If your pre-header isn’t TIGHT, say hello to the spam folder.

So here are some tips to improve your pre-headers:

1️⃣. Use the first sentence in your email to summarize what your email is about. This will make your email look like a personal email. (Take a look at our pre-header for this email for inspo.)

2️⃣. You can even take a counterintuitive approach and choose to use NO pre-header. My wife Ari did this and it boosted her open rates. This empty space in the inbox will absolutely stand out, but use it sparingly.

3️⃣. Use words like “PLUS”, symbols like “+”, and my fav, leave them longing for more with a cliffhanger that ends in “…”

4️⃣. The copy in the pre-header NEEDS to be captivating. Put yourself in the readers shoes, if you wouldn’t even open it yourself how can you expect your audience to want to open it.Β 

Subject Lines That Actually Get Opens

Subject lines are last, but THE MOST IMPORTANT part of the email.

I’m not going to say it, actually I’m going to say it..the subject line is MORE important than the email itself.

If someone doesn’t open the email, then the email is useless.

Your email could contain the secret code to eternal happiness, but if your subject line is bad and nobody opens it, your email will have impacted nobody.

Your subject line is your headline and like Ogilvy said, “On the average, five times as many people read the headline as read the body copy. When you have written your headline, you have spent eighty cents out of your dollar.”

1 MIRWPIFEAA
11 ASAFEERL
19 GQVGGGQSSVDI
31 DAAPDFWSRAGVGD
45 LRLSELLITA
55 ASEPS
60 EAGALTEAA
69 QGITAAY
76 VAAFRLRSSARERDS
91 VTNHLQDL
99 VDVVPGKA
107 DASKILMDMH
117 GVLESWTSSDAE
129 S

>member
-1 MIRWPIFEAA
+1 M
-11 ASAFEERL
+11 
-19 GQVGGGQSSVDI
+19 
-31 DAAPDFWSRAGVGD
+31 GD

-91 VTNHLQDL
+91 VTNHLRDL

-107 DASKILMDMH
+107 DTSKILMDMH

So how can we write subject lines that actually get opens? I’m glad you asked.

Here are 6 must-use subject line tips:

1️⃣. Lead with a number, like “4 email Marketing tips”, “5 ways to [insert something relevant to your target audience]”. Quantify the value for your audience, numbers capture their attention and give them an expectation of what they will get from your email. 

2️⃣. Personalization – NO THIS DOES NOT MEAN ADD SOMEONES NAME. That is played out. Instead personalize your subject line by job title, interest, or location. Here’s what I mean, instead of saying “Ari, You’re Invited”, say “Invite for Marketers in Miami.” You’re still specific enough that it is personal, but not too over the top that it’s in your face.

3️⃣. The first 3 words matter the most. Most people don’t read the whole subject. Also keep your subject lines to 3-6 words long, digestibility is your friend here.

4️⃣. Use ellipsis at the end of the subject line, it’s creates GREAT urgency without being too salesy or pushy… 

5️⃣. Use a consistent emoji in your subject line that acts as another identifier for your brand in the inbox. Morning Brew pioneered this, and it’s a genius move, that’s why we use the πŸ”₯ emoji.

6️⃣. Test your subject lines!! Before sending out your email, send yourself a test of varying subject lines to see which one catches YOUR eyes. This is my favorite thing to do, I wrote an email about Wall Street Journal’s $2B Sales Letter and look at my inbox the number of subject lines I tested. πŸ‘‡

If you want more subject line tips I can write a whole newsletter on it LOL, so let me know!

Daniel Murray
Daniel Murray